The Ornamental Horticulture Round Table group responded to the Government's industrial strategy paper, with HTA horticulture head Raoul Curtis-Machin saying: "We're really excited about the potential for a sector deal for the industry - the election is going to put a temporary stop to conversations but we look forward to making progress in the summer and autumn again."
He says: "To cultivate world-leading sectors is one of the government’s top 10 industrial strategy pillars, and as world-leading cultivators, we believe that the garden and landscape industry sector can negotiate a Sector Deal. This could help us strengthen and develop the businesses, skills and investment incentives which we need to thrive in post-Brexit Britain."
In early April, the Ornamental Horticulture Round Table Group met with the Defra team leader Nick Turner and secretary of state Andrea Leadsom to discuss its response to the government’s consultation.
Curtis-Machin said there was "a lack of firm black and white responses to our questions. We wanted a firm steer about our approach to the response, and instead we got general encouragement about asking for a sector deal."
In the 132-page Building our Industrial Strategy green paper, the Government is looking to work with sectors large and small, mature and emerging, to ‘transform and upgrade’ their sector. As part of the new strategy, industry sectors are set the challenge of organising themselves behind strong leadership, and coming up with a plan to improve and grow, under the interlinking 10 pillars underpinning the national strategy.
The sector deals are about long-term collaborations between business, organisations like trade and professional bodies, R&D providers, Government and other stakeholders.
Curtis-Machin says this sounds "very much like the activity which we began three years ago with the Ornamental Horticulture Roundtable. The action plan we produced in 2015 was the product of nine months of intense cross-sector discussions, identifying barriers and opportunities, diagnosing issues and how we could collaborate to address them.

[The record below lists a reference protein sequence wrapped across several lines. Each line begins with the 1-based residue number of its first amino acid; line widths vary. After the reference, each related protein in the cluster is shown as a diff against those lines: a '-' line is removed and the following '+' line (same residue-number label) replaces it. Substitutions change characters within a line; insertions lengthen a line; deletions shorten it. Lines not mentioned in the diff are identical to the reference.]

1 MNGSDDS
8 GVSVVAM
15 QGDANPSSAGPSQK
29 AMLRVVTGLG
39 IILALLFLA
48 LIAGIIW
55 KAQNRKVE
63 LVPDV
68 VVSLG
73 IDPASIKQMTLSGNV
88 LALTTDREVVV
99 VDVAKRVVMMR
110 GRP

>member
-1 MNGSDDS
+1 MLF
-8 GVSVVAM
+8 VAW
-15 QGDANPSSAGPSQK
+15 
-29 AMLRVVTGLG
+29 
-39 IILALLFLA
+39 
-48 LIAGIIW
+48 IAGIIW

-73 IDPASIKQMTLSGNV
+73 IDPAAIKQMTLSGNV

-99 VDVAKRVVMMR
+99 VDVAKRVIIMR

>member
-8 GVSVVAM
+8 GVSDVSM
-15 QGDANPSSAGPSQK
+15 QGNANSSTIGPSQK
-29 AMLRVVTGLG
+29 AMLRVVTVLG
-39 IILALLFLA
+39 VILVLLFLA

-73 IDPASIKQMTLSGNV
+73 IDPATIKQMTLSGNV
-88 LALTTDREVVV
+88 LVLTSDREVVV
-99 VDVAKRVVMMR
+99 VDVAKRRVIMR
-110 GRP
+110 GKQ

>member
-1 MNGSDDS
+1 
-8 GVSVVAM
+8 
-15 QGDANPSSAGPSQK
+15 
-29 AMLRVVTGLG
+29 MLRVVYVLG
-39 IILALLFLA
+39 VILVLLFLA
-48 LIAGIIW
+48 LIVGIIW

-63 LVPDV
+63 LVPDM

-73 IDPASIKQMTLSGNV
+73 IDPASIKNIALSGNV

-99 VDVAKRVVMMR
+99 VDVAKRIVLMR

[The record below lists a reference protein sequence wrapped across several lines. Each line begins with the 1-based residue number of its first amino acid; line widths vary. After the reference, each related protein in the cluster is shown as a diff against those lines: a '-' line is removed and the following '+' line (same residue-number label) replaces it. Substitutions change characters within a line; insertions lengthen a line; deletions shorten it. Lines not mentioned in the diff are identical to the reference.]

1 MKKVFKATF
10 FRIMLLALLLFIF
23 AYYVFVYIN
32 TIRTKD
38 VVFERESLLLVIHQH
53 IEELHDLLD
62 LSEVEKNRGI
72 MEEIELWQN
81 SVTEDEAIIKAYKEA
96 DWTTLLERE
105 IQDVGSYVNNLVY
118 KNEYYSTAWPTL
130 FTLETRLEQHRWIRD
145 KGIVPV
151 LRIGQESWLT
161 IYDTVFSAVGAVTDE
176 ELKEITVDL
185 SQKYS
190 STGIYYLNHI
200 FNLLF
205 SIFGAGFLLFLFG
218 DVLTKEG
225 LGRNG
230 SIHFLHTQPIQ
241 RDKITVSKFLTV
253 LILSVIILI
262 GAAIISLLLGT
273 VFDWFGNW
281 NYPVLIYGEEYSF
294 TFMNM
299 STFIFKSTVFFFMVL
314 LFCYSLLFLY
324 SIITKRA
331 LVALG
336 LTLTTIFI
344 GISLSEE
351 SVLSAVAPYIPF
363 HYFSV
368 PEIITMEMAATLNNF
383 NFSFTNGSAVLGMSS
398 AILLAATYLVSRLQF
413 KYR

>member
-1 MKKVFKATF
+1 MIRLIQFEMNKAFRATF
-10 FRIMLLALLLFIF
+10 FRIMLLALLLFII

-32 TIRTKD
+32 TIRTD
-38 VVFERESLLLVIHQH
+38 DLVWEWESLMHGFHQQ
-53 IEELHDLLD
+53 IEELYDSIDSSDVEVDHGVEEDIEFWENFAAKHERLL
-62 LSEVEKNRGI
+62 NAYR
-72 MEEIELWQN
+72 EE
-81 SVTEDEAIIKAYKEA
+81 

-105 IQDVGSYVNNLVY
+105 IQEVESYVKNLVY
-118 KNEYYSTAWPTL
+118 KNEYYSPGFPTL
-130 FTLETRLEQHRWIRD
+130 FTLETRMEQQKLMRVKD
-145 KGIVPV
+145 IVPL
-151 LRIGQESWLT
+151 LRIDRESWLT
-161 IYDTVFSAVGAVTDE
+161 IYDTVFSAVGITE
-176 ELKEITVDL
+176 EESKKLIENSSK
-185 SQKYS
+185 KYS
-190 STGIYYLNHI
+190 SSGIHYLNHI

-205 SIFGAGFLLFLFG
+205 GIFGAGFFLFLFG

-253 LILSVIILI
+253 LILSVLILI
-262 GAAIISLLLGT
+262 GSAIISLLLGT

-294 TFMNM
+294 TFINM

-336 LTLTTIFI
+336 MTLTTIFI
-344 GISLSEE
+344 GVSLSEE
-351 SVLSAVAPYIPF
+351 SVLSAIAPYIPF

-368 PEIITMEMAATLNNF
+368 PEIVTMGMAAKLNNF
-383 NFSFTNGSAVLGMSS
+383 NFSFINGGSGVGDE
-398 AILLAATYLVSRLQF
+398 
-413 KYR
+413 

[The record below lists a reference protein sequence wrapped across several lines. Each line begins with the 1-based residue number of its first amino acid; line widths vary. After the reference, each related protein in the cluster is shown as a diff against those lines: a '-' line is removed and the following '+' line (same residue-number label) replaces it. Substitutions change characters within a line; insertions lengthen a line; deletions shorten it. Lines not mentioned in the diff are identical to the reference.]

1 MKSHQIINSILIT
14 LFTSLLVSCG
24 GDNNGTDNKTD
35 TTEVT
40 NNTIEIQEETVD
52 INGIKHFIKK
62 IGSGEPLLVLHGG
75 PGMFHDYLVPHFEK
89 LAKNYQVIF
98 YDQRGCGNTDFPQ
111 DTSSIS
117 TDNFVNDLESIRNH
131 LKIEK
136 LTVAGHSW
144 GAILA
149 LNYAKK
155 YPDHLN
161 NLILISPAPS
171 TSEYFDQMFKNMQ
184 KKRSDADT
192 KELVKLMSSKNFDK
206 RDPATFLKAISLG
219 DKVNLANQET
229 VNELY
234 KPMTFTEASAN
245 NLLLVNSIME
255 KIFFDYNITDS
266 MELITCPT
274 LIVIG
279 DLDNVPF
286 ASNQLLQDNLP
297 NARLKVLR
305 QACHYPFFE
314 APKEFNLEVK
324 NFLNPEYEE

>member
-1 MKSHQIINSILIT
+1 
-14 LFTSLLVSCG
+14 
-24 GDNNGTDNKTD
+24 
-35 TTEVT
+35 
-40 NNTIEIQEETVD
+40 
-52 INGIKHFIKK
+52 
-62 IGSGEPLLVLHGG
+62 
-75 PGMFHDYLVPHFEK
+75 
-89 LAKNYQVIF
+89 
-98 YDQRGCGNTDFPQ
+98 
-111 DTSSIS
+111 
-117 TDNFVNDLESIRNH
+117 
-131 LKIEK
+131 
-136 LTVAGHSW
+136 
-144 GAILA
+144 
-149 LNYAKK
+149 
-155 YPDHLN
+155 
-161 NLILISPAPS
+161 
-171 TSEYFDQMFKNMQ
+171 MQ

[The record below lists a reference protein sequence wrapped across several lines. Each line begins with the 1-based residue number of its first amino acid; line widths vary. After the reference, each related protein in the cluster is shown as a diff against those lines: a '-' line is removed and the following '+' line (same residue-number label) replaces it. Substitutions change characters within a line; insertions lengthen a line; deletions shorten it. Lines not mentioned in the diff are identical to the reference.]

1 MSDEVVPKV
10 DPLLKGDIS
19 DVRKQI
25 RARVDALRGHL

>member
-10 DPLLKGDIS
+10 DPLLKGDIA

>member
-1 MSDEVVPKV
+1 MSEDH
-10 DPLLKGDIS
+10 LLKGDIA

The ‘10 pillars’ underpinning the national industrial strategy are: investing in science, research and innovation; developing skills; upgrading infrastructure; supporting businesses to start and grow; improving procurement; encouraging trade and inward investment; delivering affordable energy and clean growth; cultivating world-leading sectors; driving growth across the whole country; creating the right institutions to bring together sectors and places.
Curtis-Machin says all industry lobbying work "is aimed to grow the market for plants, garden centres and landscapers. As part of our collaborative efforts, we have produced a sector innovation strategy to develop new products and services. We have a levy board which is focussed on near-market R&D but our sector currently does not have a dedicated strategic R&D body. This represents a barrier to our growth, and is therefore something we want out of a potential Sector Deal."
He says the science of horticulture is not recognised as a STEM (Science,Technology, Engineering and Maths) subject, which have a strong presence in the school curriculum: "Not having this recognition for horticulture represents a barrier to ensuring our future skills pipeline, and this is another key topic we are lobbying for."